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Gems in the Backyard? A Tall Tale Has Glimmers of Truth.

Gems in the Backyard? A Tall Tale Has Glimmers of Truth.
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Gems in the Backyard? A Tall Tale Has Glimmers of Truth.

Gems in the Backyard? A Tall Tale Has Glimmers of Truth.

A story that circled Sri Lanka this week had all the brilliant ingredients needed to rivet a pandemic-weary nation that had been caught in a cycle of debt even before the coronavirus ravaged the economy.

The world’s largest cluster of sapphires, estimated at $ 100 million, was accidentally discovered by workers digging a well in the backyard of a gemstone trader, media reported.

The details, reported this week by the BBC, have given many Sri Lankans something exciting and hopeful to tell. In this predominantly Buddhist country, famous for its gemstones, many tend to regard the discovery of remarkable gemstone specimens as a happy spiritual coincidence, said Daya Amarasekara, professor of sociology at the University of Peradeniya, south of. the capital, Colombo.

“During all this time, we have heard negative news about Covid-19,” he said. “So people are drawn to the mental pleasure they get from the gemstone news. “

But some details of the discovery of the gems turned out to be too good to be true. The rock, while real, was not dug up in a well, but in a gemstone mine, an official said.

According to Tuesday’s report, workers found the cluster of 1,124-pound sapphires more than a year ago while digging the well in Ratnapura, an area rich in gemstones. An accompanying photo showed a steep boulder the size of a car tire.

The report identified the owner of the rock only as Mr. Gamage, a third generation gemstone trader. He told the BBC that a few stones that fell from the rock during its cleaning were later found to be high-quality star sapphires, a type of sapphire known for its optical effect. (A mineral inside the gem reflects light in a star pattern, a phenomenon called asterism.)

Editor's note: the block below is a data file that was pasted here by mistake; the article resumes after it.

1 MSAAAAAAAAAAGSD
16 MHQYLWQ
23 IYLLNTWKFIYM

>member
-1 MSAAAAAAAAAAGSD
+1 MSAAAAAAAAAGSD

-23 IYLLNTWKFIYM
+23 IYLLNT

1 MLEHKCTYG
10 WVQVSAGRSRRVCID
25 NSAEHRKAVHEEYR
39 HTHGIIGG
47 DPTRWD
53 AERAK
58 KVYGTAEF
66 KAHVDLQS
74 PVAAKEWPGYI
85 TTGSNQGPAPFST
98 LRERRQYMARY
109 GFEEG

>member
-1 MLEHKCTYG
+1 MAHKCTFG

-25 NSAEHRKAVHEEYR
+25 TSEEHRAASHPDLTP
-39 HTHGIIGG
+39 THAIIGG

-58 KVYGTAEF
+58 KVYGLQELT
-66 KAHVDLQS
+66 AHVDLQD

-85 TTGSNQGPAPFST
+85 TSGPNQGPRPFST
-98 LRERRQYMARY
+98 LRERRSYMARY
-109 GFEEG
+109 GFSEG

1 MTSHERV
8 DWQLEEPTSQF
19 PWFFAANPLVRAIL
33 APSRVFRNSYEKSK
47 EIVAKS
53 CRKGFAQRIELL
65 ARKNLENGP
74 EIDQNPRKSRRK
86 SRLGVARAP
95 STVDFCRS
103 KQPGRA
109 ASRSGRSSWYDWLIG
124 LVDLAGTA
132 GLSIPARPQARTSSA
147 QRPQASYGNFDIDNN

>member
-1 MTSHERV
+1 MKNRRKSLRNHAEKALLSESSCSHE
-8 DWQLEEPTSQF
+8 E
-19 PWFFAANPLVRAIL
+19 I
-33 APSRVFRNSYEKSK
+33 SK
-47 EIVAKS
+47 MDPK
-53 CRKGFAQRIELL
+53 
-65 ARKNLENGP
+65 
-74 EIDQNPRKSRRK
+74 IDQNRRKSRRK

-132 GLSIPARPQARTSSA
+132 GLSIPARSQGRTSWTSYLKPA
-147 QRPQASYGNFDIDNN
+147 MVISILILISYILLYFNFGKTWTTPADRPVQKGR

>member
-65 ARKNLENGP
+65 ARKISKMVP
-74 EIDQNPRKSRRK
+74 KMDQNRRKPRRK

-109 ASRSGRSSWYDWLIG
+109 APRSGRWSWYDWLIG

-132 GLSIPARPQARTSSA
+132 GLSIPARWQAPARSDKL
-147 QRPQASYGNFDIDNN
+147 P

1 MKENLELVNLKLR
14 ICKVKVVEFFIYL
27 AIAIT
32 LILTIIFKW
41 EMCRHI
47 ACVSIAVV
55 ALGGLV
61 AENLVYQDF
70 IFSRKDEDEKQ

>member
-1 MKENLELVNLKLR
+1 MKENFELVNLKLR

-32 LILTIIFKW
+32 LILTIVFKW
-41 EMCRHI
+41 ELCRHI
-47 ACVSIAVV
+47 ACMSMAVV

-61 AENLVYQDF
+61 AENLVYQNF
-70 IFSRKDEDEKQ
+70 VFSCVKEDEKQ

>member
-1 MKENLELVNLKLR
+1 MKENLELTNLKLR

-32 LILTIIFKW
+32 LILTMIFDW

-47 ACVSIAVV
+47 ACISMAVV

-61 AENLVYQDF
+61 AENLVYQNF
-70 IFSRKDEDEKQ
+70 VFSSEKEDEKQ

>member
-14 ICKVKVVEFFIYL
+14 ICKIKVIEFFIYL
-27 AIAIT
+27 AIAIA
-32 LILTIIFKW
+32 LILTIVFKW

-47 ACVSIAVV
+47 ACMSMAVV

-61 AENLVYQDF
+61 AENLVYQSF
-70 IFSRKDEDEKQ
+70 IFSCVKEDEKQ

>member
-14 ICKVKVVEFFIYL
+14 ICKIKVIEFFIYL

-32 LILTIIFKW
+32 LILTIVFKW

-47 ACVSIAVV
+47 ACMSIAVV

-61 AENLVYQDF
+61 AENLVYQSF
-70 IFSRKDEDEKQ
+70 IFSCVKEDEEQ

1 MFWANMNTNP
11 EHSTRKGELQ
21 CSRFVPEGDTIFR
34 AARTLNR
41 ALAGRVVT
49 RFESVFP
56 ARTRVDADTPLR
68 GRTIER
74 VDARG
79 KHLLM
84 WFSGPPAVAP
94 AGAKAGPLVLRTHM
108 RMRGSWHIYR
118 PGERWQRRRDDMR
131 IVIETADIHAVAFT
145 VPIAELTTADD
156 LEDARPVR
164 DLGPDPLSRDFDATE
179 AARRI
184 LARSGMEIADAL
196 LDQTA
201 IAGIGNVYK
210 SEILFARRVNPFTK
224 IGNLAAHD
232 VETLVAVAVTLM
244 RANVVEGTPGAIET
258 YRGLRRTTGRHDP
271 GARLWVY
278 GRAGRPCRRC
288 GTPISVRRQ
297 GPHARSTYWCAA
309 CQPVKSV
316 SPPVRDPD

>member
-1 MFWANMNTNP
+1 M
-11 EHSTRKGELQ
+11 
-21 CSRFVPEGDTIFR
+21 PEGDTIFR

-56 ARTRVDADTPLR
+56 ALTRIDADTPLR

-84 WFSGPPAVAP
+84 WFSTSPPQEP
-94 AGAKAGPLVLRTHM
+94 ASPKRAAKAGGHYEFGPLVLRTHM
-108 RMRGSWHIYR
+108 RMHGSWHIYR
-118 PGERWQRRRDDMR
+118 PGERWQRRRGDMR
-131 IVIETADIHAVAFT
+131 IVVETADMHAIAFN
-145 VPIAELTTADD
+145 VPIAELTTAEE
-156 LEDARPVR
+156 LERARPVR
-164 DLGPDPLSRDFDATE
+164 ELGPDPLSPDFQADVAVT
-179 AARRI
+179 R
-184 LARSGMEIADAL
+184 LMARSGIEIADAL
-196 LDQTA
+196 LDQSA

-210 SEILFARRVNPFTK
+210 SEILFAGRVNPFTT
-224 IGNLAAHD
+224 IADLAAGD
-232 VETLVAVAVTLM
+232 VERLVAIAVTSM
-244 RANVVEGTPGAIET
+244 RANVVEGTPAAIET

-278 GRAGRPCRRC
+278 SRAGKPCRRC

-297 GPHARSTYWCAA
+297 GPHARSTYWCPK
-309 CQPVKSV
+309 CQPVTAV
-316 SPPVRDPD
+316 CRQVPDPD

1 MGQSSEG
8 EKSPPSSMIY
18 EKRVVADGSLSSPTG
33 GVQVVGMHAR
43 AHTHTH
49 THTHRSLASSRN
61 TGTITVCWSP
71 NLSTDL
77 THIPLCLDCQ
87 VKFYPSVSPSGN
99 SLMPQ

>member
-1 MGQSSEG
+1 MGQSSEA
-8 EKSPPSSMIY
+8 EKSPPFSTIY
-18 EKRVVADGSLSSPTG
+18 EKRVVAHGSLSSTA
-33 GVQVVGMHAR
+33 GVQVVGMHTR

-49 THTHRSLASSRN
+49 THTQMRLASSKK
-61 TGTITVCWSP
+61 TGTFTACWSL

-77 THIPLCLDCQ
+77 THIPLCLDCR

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The article quoted Thilak Weerasinghe, chairman of the National Gem and Jewelry Authority of Sri Lanka, a government agency, as saying that it was “possibly the largest” specimen of star sapphire in the world.

Mr Weerasinghe later told the New York Times that the rock was found in 2020 and that he kept the news a secret for months because the pandemic seemed like a bad time to sell sapphires.

He also said the rock was mined from a gemstone mine, not a well, and that he asked reporters to withhold certain details of their stories for security reasons. He estimated the sapphires embedded in the rock at $ 100 million.

“It will be a great exhibit for a museum or for someone who collects rare gems,” he added.

At least two Sri Lankan media outlets correctly reported on Wednesday that the gems were discovered in a mine. The BBC did not immediately respond to a request for comment on Thursday.

It is not uncommon for some people in Ratnapura to have small scale gemstone quarries in their backyards. It is also not uncommon for people in Sri Lanka to cover up details of a gem find, PRK Fernando said., the president of the Gemmologists Association of Sri Lanka, an industry group. News of such discoveries can sometimes trigger a frenzy of excavation.

“It can be problematic,” he said.

But he said news of the discovery could help rejuvenate an industry that had struggled during the pandemic.

On social media, the episode prompted some users to question whether the sale of the sapphires would finally generate enough foreign currency to help Sri Lanka escape its debt crisis.

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Anushka Wijesinha, an economist in Colombo, said selling the gemstone for $ 100 million would increase the equivalent of about a third of the prepandemic annual export earnings from the country’s gemstone and jewelry trade.

“But, of course, the full value may not be realized in a one-time sale,” he added.

David S. Atlas, a gemstone and jewelry appraiser in Virginia who is chair of ethical issues at the New York-based National Association of Jewelry Appraisers, said in an email that the estimated value of any large specimen would be highly speculative and “subject to the highest level of guesswork.

Mr Atlas said that although the rock could eventually land in a museum collection and prove to be very valuable, “there are already many more large specimens in the collections”.

“You just cannot predict in advance the value or the quality of the small gemstones cut from this large piece of mass material,” he added. “Cut it out, produce the gems in it, then have it examined properly to determine its value.” Then we will know a lot more.

Either way, the story of workers digging up a rock with gems got social media users to say – seemingly jokingly, but who knows? – that they too were planning to start digging in their own backyard.

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